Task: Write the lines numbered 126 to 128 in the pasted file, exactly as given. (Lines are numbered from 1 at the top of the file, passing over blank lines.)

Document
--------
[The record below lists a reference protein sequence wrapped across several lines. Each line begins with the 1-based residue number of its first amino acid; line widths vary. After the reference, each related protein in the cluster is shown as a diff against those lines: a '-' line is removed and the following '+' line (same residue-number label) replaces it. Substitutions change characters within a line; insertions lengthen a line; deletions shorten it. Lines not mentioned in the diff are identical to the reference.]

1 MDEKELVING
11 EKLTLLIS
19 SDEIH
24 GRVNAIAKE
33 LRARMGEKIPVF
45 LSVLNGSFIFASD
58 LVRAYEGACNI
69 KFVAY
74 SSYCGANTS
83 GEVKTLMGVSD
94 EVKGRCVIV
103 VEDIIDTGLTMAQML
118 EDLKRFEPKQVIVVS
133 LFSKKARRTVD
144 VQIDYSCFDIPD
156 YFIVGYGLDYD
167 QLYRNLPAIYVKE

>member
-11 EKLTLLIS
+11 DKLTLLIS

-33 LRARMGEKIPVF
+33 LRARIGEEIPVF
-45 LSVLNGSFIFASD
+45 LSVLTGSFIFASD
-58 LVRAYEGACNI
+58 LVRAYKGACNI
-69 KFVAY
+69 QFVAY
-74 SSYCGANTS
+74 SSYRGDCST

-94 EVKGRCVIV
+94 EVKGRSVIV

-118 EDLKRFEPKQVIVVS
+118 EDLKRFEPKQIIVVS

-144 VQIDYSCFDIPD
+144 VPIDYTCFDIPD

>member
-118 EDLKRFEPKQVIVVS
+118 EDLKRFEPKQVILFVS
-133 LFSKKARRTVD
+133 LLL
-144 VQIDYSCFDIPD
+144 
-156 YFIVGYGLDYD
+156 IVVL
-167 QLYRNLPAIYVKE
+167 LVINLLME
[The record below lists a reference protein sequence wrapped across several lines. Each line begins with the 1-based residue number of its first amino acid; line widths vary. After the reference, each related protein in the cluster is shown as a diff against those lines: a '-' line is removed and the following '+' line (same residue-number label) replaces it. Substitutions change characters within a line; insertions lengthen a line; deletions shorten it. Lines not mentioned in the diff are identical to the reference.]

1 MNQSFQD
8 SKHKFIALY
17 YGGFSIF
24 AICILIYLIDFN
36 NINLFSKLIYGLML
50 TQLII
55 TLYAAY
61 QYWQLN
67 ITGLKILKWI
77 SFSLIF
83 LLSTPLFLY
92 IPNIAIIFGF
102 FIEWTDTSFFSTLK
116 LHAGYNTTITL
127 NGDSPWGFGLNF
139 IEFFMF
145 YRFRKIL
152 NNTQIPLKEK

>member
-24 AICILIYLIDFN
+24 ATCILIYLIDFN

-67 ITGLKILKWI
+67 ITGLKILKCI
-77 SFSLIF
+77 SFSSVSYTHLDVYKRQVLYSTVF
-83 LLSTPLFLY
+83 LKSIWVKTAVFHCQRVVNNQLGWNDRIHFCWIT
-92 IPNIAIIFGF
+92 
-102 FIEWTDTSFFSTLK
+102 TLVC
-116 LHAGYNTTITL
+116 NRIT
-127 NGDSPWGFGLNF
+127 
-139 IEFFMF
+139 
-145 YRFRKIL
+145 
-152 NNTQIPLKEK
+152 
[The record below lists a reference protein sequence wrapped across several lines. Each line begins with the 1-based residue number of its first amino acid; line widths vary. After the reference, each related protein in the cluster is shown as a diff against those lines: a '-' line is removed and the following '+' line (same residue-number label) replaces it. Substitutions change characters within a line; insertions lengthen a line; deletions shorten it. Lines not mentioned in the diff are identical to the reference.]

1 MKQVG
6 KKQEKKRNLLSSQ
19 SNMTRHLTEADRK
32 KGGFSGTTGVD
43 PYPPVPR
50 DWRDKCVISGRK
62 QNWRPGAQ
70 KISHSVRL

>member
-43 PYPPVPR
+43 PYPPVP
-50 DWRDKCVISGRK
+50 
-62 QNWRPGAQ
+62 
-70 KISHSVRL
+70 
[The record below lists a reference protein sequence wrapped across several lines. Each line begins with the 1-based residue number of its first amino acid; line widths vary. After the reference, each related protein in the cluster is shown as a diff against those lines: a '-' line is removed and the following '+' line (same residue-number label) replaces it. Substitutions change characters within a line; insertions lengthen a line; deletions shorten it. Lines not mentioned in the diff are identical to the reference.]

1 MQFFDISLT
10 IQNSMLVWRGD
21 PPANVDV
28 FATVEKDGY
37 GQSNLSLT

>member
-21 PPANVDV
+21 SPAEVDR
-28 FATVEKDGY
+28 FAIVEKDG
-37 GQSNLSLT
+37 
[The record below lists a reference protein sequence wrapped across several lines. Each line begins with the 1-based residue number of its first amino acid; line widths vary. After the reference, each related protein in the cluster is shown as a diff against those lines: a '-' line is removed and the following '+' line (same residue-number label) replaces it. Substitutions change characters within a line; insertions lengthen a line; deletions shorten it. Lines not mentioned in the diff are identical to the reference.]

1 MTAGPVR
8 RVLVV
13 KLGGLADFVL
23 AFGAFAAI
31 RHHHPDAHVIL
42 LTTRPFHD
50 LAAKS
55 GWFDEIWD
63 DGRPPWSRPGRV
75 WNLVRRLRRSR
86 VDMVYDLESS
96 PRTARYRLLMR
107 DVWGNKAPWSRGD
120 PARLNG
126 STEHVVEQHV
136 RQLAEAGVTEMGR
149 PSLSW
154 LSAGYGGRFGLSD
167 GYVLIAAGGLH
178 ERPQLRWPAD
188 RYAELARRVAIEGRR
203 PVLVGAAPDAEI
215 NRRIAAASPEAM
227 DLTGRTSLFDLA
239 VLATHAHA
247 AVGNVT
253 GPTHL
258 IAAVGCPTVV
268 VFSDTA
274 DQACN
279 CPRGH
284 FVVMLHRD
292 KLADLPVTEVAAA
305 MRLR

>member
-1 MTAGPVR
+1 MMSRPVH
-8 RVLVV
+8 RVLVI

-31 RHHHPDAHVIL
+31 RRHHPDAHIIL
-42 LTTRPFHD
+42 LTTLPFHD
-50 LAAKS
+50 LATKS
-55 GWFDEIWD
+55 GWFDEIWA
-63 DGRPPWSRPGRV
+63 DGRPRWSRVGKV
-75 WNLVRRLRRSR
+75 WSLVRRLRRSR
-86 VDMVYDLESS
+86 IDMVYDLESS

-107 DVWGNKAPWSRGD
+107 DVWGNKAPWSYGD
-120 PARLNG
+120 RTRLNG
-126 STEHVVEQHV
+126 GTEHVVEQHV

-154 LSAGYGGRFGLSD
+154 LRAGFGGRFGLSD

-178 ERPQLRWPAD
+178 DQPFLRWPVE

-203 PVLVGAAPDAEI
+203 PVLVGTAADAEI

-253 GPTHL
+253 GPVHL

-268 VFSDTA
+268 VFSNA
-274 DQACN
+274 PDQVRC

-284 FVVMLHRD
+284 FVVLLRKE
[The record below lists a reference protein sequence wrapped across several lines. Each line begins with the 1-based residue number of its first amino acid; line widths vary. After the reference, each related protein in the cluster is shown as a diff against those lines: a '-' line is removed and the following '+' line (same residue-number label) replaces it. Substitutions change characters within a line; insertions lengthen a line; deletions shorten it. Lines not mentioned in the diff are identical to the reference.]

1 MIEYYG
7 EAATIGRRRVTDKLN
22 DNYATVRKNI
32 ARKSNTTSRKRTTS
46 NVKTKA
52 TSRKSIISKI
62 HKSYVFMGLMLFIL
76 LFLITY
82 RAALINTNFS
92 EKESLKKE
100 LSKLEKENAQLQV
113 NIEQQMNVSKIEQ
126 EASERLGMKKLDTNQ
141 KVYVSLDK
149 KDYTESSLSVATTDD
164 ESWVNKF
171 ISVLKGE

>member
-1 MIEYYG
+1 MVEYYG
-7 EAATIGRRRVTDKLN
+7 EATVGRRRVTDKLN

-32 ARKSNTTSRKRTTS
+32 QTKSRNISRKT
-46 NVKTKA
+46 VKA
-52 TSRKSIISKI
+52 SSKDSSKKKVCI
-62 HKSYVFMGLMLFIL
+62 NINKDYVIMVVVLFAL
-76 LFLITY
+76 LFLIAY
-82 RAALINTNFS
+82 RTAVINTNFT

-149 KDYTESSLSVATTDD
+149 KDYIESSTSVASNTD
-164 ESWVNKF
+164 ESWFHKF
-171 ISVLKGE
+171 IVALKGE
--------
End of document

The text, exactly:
23 AFGAFAAI
31 RHHHPDAHVIL
42 LTTRPFHD